Principal’s Pen: I don’t deserve this

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Someone—feeling that life is unfair—may say or think these words. Christians could also utter them. However, by faith, they convey a completely different meaning.

Jesus and his disciples left Judea for Galilee. Unlike their countrymen, they traveled through Samaria. Eventually, they arrived at Sychar, the location of Jacob’s well. Jesus sent his disciples to town to buy food while he waited at the well.

A Samaritan woman came to draw water. Jesus asked her for a drink. Immediately, her defenses went up. “You are a Jew and I am a Samaritan woman. How can you ask me for a drink?” (John 4:9). She knew that Jews did not associate with Samaritans or even share their cups. However, Jesus would not be dissuaded. He said, “If you knew the gift of God and who it is that asks you for a drink, you would have asked him and he would have given you living water” (v. 10).

water4cThis woman did not realize that the long-awaited Messiah sat before her. After further conversation, Jesus revealed, “I am he” (v. 26). This woman did not deserve this. Jesus could have avoided Samaria. He could have said nothing when she approached the well. He could have ended the conversation after her rebuttal. Yet, by grace, he revealed himself to her as well as to “many of the Samaritans from that town [who] believed in him because of the woman’s testimony” (v. 39).

Those in Sychar did not deserve this. Neither do we.

We are “enemies of God” (Hebrews 10:27) through unbelief. We have “turned from following him and [have] no regard for any of his ways” (Job 34:27). This alone is grounds for God’s rejection.

Yet, by grace, he reveals Christ to us through his Word. Scripture provides the gospel’s “living water” (John 4:10) to identify Jesus as “that Messiah called Christ … [who] will explain everything” (v. 25).

“I don’t deserve this!” No. It should be, “I don’t deserve this”—“the incomparable riches of [God’s] grace, expressed in his kindness to us in Christ Jesus” (Eph 2:7).

Jim Grasby is principal of Lakeside Lutheran.
Reach him at 920.648.2321 or jgrasby@llhs.org

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Warrior Band parades award home from Cherry Festival

The Lakeside Lutheran Warrior Band experienced another successful summer, marching in seven Wisconsin and three Michigan parades, and was awarded first place at the National Cherry Royale Parade.

The season culminated with a four-day trip July 3-6 to Traverse City, Michigan, home of the annual National Cherry Festival. While there, the band marched in the Boyne City, Mich., Fourth of July Festival Parade, described by Good Morning America and USA Today as “Top 10 Independence Day Celebrations in the Nation,” according to publicity materials. Later that evening they performed in the exhibition Junior Royale Parade in Traverse City. Saturday morning saw the band perform in the Cherry Royale Parade, in which the Warrior Band scored the highest among all bands, scoring 93/100 points, and took first place in its class. Band members enjoyed the rest of their tour in activities that included river tubing, hiking dunes, laser tag, crossing Lake Michigan on the S.S. Badger ferry and more.

The summer season also included June parades in Wisconsin cities including Brillion, Appleton, Mt. Horeb, Mukwonago, Oregon, Lake Mills and Sun Prairie. Photos from the parades can be viewed and downloaded at llhs.smugmug.com/School/Summer-Band-2019

The Lakeside Lutheran Warrior Band is classified as a “marching” or “parade” band, as opposed to a “show” band that would emphasize field displays. Marching bands such as Lakeside’s incorporate complex choreography performed right on the street during parades. This year’s parade songs included the well-known and challenging “Emperata Overture” by Claude T. Smith and an excerpt from “Chorale and Shaker Dance” by John Zdechlik.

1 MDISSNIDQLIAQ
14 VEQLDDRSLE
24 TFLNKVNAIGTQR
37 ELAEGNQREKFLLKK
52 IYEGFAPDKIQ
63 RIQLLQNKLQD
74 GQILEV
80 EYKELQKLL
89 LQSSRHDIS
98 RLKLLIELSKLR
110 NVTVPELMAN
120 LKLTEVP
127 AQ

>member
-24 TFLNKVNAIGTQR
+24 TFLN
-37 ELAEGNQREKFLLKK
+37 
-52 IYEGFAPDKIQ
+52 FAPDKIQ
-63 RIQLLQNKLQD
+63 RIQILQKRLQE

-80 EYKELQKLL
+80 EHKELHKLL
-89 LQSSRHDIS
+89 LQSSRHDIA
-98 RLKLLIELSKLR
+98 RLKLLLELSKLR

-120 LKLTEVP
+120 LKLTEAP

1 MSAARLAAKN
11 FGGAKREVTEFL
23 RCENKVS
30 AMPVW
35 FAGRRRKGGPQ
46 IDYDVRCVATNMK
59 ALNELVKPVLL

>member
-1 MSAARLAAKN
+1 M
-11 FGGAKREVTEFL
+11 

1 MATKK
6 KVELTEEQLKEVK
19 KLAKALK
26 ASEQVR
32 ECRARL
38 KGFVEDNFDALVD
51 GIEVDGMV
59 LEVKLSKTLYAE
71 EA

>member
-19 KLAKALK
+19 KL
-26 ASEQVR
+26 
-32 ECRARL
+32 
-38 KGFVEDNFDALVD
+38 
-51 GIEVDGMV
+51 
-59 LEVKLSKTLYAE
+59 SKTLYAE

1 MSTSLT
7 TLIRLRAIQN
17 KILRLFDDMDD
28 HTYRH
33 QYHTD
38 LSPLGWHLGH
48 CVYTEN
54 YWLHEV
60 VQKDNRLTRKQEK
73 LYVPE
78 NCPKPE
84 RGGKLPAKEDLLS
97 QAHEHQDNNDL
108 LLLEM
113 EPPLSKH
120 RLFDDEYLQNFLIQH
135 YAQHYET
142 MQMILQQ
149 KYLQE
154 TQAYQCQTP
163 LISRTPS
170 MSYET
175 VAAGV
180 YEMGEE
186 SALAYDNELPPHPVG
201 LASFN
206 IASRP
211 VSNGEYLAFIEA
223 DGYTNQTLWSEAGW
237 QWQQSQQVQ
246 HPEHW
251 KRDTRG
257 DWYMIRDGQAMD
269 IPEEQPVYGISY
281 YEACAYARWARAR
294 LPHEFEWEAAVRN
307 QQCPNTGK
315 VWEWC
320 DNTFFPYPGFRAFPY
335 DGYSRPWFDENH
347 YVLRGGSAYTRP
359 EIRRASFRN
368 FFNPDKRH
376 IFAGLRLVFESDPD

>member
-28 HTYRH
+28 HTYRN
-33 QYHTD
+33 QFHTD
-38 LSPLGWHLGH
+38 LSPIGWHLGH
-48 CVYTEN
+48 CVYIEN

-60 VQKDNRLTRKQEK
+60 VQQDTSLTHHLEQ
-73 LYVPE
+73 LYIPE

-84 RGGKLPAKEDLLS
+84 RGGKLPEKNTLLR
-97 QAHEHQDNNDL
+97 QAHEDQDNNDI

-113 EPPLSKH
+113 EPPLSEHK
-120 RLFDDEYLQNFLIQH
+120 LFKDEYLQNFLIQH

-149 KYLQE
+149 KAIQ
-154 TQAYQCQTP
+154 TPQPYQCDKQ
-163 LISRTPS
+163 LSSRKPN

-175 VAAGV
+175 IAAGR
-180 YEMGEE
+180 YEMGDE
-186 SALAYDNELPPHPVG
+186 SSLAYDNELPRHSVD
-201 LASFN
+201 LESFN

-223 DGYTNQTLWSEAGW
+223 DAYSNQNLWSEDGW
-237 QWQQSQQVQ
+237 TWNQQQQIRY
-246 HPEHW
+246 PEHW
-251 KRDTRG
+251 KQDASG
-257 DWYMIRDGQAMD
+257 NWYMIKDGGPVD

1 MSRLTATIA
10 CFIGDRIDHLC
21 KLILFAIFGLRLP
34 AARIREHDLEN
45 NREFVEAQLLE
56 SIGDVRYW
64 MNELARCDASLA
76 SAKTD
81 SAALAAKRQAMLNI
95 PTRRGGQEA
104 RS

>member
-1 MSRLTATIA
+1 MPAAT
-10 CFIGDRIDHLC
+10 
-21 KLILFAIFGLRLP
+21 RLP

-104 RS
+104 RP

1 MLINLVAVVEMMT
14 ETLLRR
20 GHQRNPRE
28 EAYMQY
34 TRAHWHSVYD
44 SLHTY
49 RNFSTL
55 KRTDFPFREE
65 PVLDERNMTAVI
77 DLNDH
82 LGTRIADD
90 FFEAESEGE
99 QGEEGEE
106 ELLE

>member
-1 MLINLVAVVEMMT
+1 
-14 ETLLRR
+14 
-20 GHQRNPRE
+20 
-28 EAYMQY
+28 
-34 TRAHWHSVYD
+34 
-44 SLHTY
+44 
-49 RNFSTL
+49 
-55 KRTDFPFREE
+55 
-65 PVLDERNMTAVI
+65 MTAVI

The band is already preparing for its major trip next summer to participate in the Calgary Stampede in Alberta, Canada. The two-week travel schedule historically centers around parades in the Mt. Rushmore area as well as multiple Stampede events, including the kick-off parade on July 3, 2020, where more than 250,000 people fill the 2.5-mile route in downtown Calgary, and also includes several opportunities for band members to experience sights such as the Badlands, Banff National Park and the Columbia Icefield Chalet and Glacier

For more information about the Lakeside Lutheran Warrior Band, contact Director Glen Pufahl at gpufahl@llhs.org or 920-648-2321. The band welcomes interest from serious musicians grades 8-12 from the community as well as from within its own school band program.

Warrior Stories: Hannah Willems

Lakeside has given me the opportunity to express my love for Jesus by using the talents he has given me. Whether that be through song or athletics, Lakeside helped me learn many different things. I have been a three-sport athlete in volleyball, basketball and soccer, as well as a member of the band and A Cappella choir. The atmosphere is lively with so many activities and clubs to participate in that help students stay connected with friends and the Lakeside community.

Relationships built with teachers also make a big impact. One teacher and coach in particular for me was Mrs. Krauklis, my volleyball coach for two years. She always brings out the best in me whether I am on the court or in the classroom, encouraging and supporting and trying to get me to fulfill my potential. I will certainly miss her a ton and definitely will keep in touch if I ever need advice. Another is Mr. Vanderhoof. Although here only a year so far, he already has a huge heart for his students, always checking in to make sure everything is going well and if it’s not, he was there to listen or even get me on the right path. I am so thankful to have come to know these two teachers.

Lakeside has blessed my four years with amazing friendships and awesome memories that I will never forget. I’m fully equipped to move on to my next chapter in life at Martin Luther College and share my love for Jesus through teaching. Thank you so much, Lakeside.

(Left) Hannah, daughter of Andrew and Heidi, is a member at Bethany, Fort Atkinson. In May, she joined the ranks of her Forever Warrior siblings, including Luke (‘17), Aaron (‘12) and Sara (‘11, MLC ‘16). Brother Noah is a Shoreland Lutheran grad (‘15).

(Top right) Coach Krauklis captured a selfie with Hannah and two other senior volleyball players.

(Bottom right) In her second year in A Cappella Choir, Hannah and the choir traveled to 20 area churches as well as to California over spring break to lead in song worship.

Principal’s Pen: Bad news, good news